Sunday, January 05, 2003

LexiLine Journal #101 - 2003 : Ancient New Year Beginnings - Solstices vs. Equinoxes - Precession - 684-Year Cycle



Happy New Year !

One of our members, ihfrank26
[thank you ! - your e-mail led to a major new discovery presented
at the end of this e-mail]
sent me an e-mail challenging my conclusion that the original
calendric "new year" began with the Winter Solstice. He thought that
the original ancient new year would have begun with Spring, when
everything is renewed. I disagree, and here is the logic of my
thinking - leading to a new discovery:

The determination that the Sun has reached its most southerly point -
where it sort of "sits" for three days - and then starts to return
northward, is a simple matter of observation and was surely known to
ancient man thousands of years before any specific solar
calendration began.

In contrast, the determination of the Equinoxes requires some
sophisticated astronomy and clocks to determine exactly WHEN the day
and the night are equally long - and this equality of day and night
twice a year is not a good logical starting point for the year.

What about the argument of renewal? Fine, so when does Spring begin
if we do not use astronomy? When the first daffodils and crocuses
appear? the first tulips? the first buds on the vine? or the tree?
which tree? when the groundhog sees his shadow?

All of these things of renewal do not begin all at once. Worse,
nature can be fooled. We had a very mild winter here in December in
Germany the past year and even had a few roses blooming in our
garden right up to the new year and various plants budding out of
season. But this would hardly suffice to start Spring.

Hence, as logical as might initially appear, the idea of "renewal"
as marking the start of the new year is simply too inexact and
subject to the vagaries of weather in any given year.

As I have already noted in previous letters and as you can see from
the drawing in our files, I discovered that the so-called Cave of
the Dead Man (the year by-gone) at Lascaux marks the WINTER
SOLSTICE, marking the Pleiades at this point in ca. the year 9000 BC
as the start of the New Year. Indeed, if we presume that my
discovered date of December 25, 3117 BC is the start of all modern
calendars (Hebrew, Maya, Chinese, Hindu) and that the major cycle of
calendration was 684 years (2 x 18 (Saros) x 19 (Metonic) cycles)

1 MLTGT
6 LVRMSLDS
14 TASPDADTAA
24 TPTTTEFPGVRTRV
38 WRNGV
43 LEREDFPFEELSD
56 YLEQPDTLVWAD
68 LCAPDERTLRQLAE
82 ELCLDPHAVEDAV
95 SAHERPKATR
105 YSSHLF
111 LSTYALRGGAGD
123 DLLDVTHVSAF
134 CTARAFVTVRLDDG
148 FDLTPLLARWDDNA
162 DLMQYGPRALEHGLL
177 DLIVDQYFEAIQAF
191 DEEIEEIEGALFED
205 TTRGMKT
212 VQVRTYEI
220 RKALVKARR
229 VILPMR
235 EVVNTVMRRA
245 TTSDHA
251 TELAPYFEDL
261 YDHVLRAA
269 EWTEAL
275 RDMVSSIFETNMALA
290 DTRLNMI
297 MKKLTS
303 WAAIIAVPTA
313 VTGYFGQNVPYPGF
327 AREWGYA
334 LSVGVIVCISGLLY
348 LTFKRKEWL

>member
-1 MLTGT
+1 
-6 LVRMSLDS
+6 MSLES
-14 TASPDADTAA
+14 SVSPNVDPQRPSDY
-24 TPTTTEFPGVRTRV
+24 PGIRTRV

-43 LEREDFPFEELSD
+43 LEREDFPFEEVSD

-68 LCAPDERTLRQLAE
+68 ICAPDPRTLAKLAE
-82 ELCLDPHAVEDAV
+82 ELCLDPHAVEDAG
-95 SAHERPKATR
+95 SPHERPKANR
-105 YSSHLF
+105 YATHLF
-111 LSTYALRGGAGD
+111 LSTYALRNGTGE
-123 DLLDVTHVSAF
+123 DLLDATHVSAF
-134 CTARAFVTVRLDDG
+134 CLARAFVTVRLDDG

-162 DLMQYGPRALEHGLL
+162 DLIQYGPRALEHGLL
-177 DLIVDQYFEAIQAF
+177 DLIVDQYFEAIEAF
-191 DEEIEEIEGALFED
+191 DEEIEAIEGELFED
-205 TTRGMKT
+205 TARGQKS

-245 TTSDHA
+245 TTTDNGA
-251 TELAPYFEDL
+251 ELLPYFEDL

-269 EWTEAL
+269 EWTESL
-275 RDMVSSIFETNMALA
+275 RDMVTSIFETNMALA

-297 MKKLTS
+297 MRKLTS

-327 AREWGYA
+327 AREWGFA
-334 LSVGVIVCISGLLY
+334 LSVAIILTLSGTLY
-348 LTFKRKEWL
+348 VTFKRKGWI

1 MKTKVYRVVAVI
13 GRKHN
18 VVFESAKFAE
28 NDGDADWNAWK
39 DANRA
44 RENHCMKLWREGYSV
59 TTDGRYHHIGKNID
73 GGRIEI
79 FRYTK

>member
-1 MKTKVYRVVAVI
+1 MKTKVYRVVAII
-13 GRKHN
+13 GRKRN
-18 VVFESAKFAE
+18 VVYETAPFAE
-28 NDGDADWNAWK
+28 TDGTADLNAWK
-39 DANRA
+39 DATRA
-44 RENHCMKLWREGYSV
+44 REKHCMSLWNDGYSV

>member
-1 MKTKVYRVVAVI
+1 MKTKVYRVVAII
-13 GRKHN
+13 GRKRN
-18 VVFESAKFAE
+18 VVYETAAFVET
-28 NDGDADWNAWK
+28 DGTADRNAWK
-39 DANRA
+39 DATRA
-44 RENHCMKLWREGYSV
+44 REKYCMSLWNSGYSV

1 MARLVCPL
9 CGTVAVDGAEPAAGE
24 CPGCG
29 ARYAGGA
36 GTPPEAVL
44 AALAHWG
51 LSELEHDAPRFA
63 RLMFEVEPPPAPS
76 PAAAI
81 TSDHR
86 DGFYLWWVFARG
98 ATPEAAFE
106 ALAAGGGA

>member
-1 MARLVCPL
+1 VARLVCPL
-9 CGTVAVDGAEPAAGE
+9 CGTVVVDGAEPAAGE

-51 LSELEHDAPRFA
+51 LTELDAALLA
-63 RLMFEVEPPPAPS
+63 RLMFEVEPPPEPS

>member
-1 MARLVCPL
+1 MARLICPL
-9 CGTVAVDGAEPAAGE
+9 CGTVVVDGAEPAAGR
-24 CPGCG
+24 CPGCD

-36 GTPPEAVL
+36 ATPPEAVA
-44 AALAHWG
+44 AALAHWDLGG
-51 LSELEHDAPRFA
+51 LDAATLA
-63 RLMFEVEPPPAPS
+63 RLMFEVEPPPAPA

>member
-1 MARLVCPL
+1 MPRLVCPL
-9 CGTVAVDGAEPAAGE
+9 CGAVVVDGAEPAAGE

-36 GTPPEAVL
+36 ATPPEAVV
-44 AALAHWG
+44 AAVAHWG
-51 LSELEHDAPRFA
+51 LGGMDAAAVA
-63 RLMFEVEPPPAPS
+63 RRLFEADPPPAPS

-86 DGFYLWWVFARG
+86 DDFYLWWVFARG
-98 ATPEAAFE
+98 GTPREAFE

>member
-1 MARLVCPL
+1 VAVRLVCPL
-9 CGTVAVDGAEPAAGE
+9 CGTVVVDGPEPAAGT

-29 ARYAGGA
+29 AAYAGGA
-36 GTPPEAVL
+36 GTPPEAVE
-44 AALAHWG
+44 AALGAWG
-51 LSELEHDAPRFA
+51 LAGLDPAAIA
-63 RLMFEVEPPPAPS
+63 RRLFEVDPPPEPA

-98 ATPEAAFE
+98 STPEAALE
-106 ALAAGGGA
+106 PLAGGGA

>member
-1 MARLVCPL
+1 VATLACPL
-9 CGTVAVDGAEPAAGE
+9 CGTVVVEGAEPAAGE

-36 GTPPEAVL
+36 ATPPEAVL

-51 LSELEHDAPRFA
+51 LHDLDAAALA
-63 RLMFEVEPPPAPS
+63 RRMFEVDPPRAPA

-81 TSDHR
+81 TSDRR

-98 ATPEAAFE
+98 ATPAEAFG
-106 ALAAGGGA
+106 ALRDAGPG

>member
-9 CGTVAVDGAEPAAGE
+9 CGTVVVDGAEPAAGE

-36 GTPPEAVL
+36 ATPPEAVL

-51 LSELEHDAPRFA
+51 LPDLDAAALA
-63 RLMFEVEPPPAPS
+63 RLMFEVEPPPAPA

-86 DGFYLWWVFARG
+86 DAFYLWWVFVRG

then the major calendric points back in pre-historical time would be
as follows (going back by 684-year periods):

0. December 25, 3117 BC. Jupiter at Algiedi in Capricorn. Start of
modern calendration.
(all of the dates below are also December 25)

1. 3801 BC or -3800 by astronomy. I have long alleged that the Maya
calendar is based on a cycle of 7600 years. See

2. 4485 or -4484 by astronomy - It is at this time that the North
Ecliptic Pole, the North Celestial Pole and the North Galactic Pole
(as also the South Ecliptic Pole, South Celestial Pole, and South
Galactic Pole) are all in a straight line on the line of the
solstices (according to Starry Night Pro - see about
this astronomy program). This line-up occurs only every 12960 years,
i.e. at one-half of the round of precession which is 25920 years.
Hence the previous such occurrence was 17445 BC viz. -17444 by
astronomy. It is impossible in my view that this rare confluence of
a straight line marking the major parameters of heaven occurs by
chance at this 684-year interval, so that the ancients must have
been aware of this long before modern calendars came into existence.

3. 5169 BC or -5168 by astronomy. Jupiter at Algiedi in Capricorn.

4. 5853 BC or -5852 by astronomy.

5. 6537 BC or -6536 by astronomy.

6. 7221 BC or -7220 by astronomy. Jupiter at Algiedi in Capricorn.

7. 7905 BC or -7904 by astronomy.

8. 8589 BC or -8588 by astronomy.

9. 9273 BC or -9272 by astronomy. Jupiter at Algiedi in Capricorn.
This is also then the exact date marked by the bird on a pole at
Lascaux as signifying the Pleiades at the Winter Solstice. The
reason for this symbol at Lascaux is clear when we examine the
picture formed by the stars - THIS is the new discovery - and I am
uploading this discovery to our Files - Ancient Planispheres -
Lascaux at

as the file

In that graphic, we can see WHY the ancients at Lascaux symbolized
this part of the sky as a bird on a pole (leg) - for this is exactly
the picture formed by the brightest stars in the sky at the Winter
Solstice in ca. 9273 BC.

And so, that is why I think the original ancient New Year began with
the Winter Solstice. There may be calendric records older than
Lascaux - but we have not yet discovered them yet.

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